Nokia’s New CFO Has His Work Cut Out for Him

First, Nokia (NYSE:NOK) hired a new chief executive officer in March after announcing the current CEO, Rajeev Suri, would step down after six years in the top job. On June 11, Nokia hired a new chief financial officer to replace current CFO Kristian Pullola, who will leave at the end of the year after 21 years at the company. While the changing of the guard might inspire some short-term gains in Nokia stock, it will need to do a lot more to get to $6 and beyond.

Nokia’s New CFO Has His Work Cut Out for Him
Source: RistoH / Shutterstock.com

Here’s why.

Shuffling the Deck Chairs

The last time I wrote about Nokia was in mid-March, just after it announced that Suri would be stepping down as chief executive. It was now up to Pekka Lundmark “to deliver on the company’s plans for 5G.”

Suri had been at the company for 25 years. It was the right time for him to move on. As for Lundmark, all I know is that he was the CEO of Finnish clean energy company Fortum (OTCMKTS:FOJCY). Time will tell if he’s got the chops to run one of Finland’s most iconic companies.

More often than not, when a CEO leaves, there are sweeping changes in the c-suite as the new person seeks to put his or her stamp on a company’s operations. Naturally, Lundmark had a hand in the hiring of his CFO.

“Marco has deep financial and leadership experience, a sharp focus on driving operational excellence, and a demonstrated record of success,” Lundmark stated June 11, who takes over on Sep. 1. “He also brings an extensive background in business-to-business and technology companies. I am looking forward to working closely with him and am fully confident he will be a terrific member of the Nokia team.”

The new CFO is March Wirén, who most recently was the president of Wartsila’s (OTCMKTS:WRTBF) energy business. Not surprisingly, Lundmark and Wiren come from the energy industry. They’re likely familiar with each other.

“Nokia is one of the world’s iconic global companies, and I am excited to be joining as the 5G era gets fully underway,” Wirén said in his announcement. “I have deep respect for the company and its culture, and look forward to helping create shareholder value in the years to come.”

I don’t know why corporations bother rolling out these canned comments. They do the opposite of getting investors excited about the future.

As is often the case with CEOs, CFOs are often overhyped in their ability to bring positive change to organizations. The addition of two people isn’t going to be enough to push Nokia to greater success. It will only happen with the commitment of its entire global workforce.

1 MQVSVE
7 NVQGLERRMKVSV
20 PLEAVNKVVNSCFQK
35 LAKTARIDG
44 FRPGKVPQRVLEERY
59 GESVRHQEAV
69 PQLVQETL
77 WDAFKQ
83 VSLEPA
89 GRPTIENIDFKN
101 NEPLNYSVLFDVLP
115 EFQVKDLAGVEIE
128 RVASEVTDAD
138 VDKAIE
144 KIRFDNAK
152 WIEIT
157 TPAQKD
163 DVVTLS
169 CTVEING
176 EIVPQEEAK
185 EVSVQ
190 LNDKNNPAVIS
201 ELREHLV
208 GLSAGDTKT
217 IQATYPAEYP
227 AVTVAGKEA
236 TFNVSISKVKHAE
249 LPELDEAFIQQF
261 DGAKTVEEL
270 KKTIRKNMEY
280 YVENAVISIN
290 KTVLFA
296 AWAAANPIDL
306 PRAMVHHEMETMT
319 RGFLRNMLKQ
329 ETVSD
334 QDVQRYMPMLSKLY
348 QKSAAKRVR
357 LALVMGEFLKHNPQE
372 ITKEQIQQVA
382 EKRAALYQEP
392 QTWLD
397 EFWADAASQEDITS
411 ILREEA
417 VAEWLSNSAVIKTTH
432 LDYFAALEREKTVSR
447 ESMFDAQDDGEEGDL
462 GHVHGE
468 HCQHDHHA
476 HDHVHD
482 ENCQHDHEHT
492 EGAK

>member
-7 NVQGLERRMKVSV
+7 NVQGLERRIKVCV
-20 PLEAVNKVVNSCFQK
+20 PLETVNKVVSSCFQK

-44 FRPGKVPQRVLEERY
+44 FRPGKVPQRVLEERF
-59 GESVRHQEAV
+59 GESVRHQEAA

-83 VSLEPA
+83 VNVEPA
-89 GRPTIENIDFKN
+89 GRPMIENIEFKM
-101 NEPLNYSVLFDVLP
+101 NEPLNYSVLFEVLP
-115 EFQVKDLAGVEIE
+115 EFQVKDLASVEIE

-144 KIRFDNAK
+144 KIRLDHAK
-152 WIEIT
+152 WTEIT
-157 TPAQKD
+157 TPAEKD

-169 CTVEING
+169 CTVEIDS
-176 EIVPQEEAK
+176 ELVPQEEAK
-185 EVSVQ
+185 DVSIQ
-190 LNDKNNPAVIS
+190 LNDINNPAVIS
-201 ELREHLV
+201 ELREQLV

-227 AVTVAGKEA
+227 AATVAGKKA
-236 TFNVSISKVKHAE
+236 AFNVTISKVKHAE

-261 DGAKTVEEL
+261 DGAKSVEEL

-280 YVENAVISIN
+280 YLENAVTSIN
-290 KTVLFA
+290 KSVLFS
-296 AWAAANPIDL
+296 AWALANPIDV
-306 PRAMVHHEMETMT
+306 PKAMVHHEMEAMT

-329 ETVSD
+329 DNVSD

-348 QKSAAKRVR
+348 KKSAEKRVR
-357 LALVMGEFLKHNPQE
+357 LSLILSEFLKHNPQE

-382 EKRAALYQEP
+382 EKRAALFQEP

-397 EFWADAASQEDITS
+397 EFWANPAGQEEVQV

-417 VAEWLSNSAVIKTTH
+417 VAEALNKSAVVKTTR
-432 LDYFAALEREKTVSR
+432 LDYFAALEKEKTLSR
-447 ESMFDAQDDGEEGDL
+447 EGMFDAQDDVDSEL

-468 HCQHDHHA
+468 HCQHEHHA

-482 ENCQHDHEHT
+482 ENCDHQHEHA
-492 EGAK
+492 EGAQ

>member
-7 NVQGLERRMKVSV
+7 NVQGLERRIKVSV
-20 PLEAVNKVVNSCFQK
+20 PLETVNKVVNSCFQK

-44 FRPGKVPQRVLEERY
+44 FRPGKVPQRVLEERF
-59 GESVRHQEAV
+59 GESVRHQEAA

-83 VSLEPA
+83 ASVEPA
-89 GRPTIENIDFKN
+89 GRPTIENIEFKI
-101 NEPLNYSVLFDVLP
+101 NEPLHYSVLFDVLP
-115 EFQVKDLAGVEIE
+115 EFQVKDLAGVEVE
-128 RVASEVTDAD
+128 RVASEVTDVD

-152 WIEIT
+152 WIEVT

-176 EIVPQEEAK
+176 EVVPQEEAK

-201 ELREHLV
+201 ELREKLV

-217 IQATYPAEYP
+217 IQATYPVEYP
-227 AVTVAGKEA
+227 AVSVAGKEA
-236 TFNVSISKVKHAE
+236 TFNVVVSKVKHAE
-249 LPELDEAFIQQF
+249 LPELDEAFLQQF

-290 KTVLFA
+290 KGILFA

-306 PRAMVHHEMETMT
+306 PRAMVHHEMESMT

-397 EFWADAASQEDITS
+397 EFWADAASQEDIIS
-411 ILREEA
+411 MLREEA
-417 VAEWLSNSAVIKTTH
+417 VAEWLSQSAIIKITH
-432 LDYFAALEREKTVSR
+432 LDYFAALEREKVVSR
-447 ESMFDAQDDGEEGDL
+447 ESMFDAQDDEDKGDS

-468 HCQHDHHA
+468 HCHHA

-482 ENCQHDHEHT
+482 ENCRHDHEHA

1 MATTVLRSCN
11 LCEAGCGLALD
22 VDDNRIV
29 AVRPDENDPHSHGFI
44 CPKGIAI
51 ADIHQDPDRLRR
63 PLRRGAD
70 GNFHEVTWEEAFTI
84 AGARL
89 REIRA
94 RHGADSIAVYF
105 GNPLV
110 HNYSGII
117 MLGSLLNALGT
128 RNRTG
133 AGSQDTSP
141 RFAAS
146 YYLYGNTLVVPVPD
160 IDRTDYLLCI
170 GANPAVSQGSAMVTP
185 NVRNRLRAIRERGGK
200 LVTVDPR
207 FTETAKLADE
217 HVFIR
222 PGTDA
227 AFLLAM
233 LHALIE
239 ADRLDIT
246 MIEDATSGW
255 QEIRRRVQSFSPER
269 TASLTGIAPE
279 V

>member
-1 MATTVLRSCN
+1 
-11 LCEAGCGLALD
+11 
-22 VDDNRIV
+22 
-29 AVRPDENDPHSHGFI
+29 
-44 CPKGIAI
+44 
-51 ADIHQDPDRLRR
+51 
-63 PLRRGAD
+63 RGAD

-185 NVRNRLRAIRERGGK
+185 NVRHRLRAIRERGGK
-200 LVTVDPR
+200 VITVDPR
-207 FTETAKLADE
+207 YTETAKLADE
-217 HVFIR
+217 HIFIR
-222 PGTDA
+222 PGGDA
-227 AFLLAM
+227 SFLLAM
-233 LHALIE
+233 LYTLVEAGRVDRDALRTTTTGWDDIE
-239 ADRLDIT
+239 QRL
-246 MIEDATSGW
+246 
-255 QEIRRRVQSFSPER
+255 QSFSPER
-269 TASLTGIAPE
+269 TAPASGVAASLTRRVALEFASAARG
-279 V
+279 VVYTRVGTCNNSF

While Nokia stock has managed to move from $2.50 to over $4 in the three months since the mid-March correction, it’s going to require real 5G wins to keep its stock moving higher.

5G and a $6 Nokia Stock

I read something by A Wealth Of Common Sense blogger, Ben Carlson, the other day that could have as much to do with Nokia’s 60% gain over the past three months. Carlson was comparing the performance of S&P 500 stocks from Jan. 1 to March 20 to the performance of those same stocks year-to-date through June 9.

Carlson said only 4% of S&P 500 stocks were positive through March 20. By June 9, that number had increased to 36%.

“It is worth noting that many of the stocks that have seen ginormous rallies over the past few weeks and months are still getting crushed year-to-date,” Carlson stated.

“The cruise stocks — Carnival, Royal Caribbean and Norwegian — are all still down more than 50% on the year. There are still plenty of energy and retail names on the list of worst performers too.”

On Dec. 31, 2019, Nokia closed trading at $3.71; it closed March 20 at $2.66, and at $4.42 on June 9. It was actually up 19% YTD through June 9 despite the March correction.

At the crossroads, I wonder if it can keep going to $6 and beyond. My InvestorPlace colleague, Chris Markoch, doesn’t seem to think so. He’s got several reasons why the momentum will come to an end. I believe there are three that successfully drive home his argument.

First, Nokia was a value play in a sea of relatively expensive stocks. It was oversold. Now that it’s gone on a run, the opposite is true. With a relative strength indicator that recently hit 78, it’s still relatively overbought despite its recent correction.

The second reason has to do with 5G.

“The company expects demand to decline in future quarters. This touches on the contradiction of 5G. As large of an opportunity as the technology represents, many companies are going to be in recovery mode,” Markoch wrote June 9.

The company lowered its adjusted earnings per share for its upcoming quarter by 3 cents to 20 cents at the lower end of its guidance and by two pennies to 34 cents at the high end to reflect the reality of the novel coronavirus. It’s not a disaster by any means but indicative of the difficulties that lie ahead for all companies coping with Covid-19.

Lastly, he points out that Nokia without a dividend is far less attractive to a wide swath of investors. I said as much last November when it paused its dividend. Until it restarts the dividend, or its 5G business jumps off the charts, Nokia stock is dead money.

Come the fall, perhaps that will change. That said, I don’t see $6 in the cards in 2020.

Will Ashworth has written about investments full-time since 2008. Publications where he’s appeared include InvestorPlace, The Motley Fool Canada, Investopedia, Kiplinger, and several others in both the U.S. and Canada. He particularly enjoys creating model portfolios that stand the test of time. He lives in Halifax, Nova Scotia. At the time of this writing Will Ashworth did not hold a position in any of the aforementioned securities.


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